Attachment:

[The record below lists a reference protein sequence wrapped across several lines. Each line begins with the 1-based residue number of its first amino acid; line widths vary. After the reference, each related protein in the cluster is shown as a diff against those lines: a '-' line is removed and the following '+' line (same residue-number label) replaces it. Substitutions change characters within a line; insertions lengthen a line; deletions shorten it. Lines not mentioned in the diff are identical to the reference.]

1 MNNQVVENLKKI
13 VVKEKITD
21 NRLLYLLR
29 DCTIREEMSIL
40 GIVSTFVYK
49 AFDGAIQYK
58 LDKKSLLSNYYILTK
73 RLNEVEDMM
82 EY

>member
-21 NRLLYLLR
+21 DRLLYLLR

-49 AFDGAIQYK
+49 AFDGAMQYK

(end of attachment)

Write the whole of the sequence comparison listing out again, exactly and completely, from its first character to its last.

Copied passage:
[The record below lists a reference protein sequence wrapped across several lines. Each line begins with the 1-based residue number of its first amino acid; line widths vary. After the reference, each related protein in the cluster is shown as a diff against those lines: a '-' line is removed and the following '+' line (same residue-number label) replaces it. Substitutions change characters within a line; insertions lengthen a line; deletions shorten it. Lines not mentioned in the diff are identical to the reference.]

1 MNNQVVENLKKI
13 VVKEKITD
21 NRLLYLLR
29 DCTIREEMSIL
40 GIVSTFVYK
49 AFDGAIQYK
58 LDKKSLLSNYYILTK
73 RLNEVEDMM
82 EY

>member
-21 NRLLYLLR
+21 DRLLYLLR

-49 AFDGAIQYK
+49 AFDGAMQYK